The citizen version of analytical philosophy does not necessarily converge in all respects with the academic equivalent (itself variegated), and may occasionally sound a note of innovation.

Contemporary academic philosophy was not sufficient to contain my interest during the 1970s and 1980s. In my own citizen instance, an investigation of interdisciplinary matters soon developed, while retaining a close interest in “philosophical problems” and innovative analytical formats. The social sciences and the history of religions now furnish so much data that it may be regarded as a mistake to ignore these.


Further, the history of religions to some extent converges with the history of philosophy, in that certain minority repertories (e.g., the Islamic falasifa) are closely related to (though not by any means identical with) religious sociocultures. The same considerations apply to Jewish philosophers of the medieval era, a category who frequently lived in Islam-dominated environments.

In my own case, the field of philosophy is not limited to modern Western philosophy (and the preceding Schoolmen), but extends to the more inclusive panorama of classical Greek and Islamic phases of the phenomenon. There is a basic three tier cross-cultural investigation involved, becoming rather more complex when various extensions are admitted. In this inclusive approach, there is ample room for the “problems” and “language” factors, not always arising in the format anticipated by contemporaries.

Three tier presentation is conventionally credited, a well known instance being Bertrand Russell’s History of Western Philosophy (1946). Russell covered the Greeks, Christian exponents and Schoolmen, and the moderns. There was only a brief chapter on the Muslim counterparts and a fleeting reference to the medieval Jewish contribution. Scholarship in such neglected fields has grown substantially since the 1940s; the history of philosophy has to some extent changed contour.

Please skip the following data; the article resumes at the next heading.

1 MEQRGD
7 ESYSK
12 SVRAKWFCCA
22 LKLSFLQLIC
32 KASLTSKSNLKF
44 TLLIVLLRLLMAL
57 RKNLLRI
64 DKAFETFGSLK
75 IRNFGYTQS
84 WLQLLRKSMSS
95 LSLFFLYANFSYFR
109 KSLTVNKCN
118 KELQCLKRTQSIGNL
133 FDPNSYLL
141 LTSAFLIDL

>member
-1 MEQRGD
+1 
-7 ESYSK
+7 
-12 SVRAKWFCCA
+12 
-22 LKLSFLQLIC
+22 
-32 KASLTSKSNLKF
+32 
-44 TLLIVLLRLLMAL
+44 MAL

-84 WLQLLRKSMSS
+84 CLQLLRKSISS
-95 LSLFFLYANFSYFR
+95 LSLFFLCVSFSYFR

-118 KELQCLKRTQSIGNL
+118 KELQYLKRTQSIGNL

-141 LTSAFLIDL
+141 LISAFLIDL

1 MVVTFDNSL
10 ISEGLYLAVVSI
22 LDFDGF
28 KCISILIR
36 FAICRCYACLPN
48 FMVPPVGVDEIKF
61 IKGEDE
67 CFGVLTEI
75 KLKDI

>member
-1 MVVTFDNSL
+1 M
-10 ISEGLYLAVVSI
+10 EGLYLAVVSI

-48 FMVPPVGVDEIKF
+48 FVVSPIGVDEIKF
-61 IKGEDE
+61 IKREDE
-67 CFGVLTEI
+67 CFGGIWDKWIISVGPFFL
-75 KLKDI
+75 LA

The inclusive approach does require some basic study. When I commenced this form of “doing philosophy,” I did not grasp the extent of the study materials involved. That emerging problem caused me to undertake private research at Cambridge University Library. My preliminary work Meaning in Anthropos (1991) was composed in 1984. Conventional philosophy was there juxtaposed alongside data from social science, the history of science, and the history of religions.

I do not claim to have charted anything definitive, only to have pursued a strong interest anchored in library studies undertaken at my own expense in Cambridge over a twelve year period. There was no official grant available for such an unorthodox interdisciplinary project.

I have described my early Cambridge endeavour as interdisciplinary anthropography, a cumbersome phrase which I prefer to abbreviate. The endeavour is distinct from ethnography. I have also referred to the ongoing approach under discussion in terms of a philosophy of culture, a more readily assimilable concept, even though it may comprise a simplification of the project denoted. See also my web article Aspects of Citizen Philosophy (2009).

Standards of culture are diversely reflected in religious, political, and educational formats, for better or for worse. Definitions of culture have varied in social science. Philosophical definition is still in the offing. I believe that culture is a more pressing yardstick than society or language, despite the relevance of the latter terms.

Kevin R. D. Shepherd
January 26th 2010

ENTRY no. 10

Copyright © 2010 Kevin R. D. Shepherd. All Rights Reserved.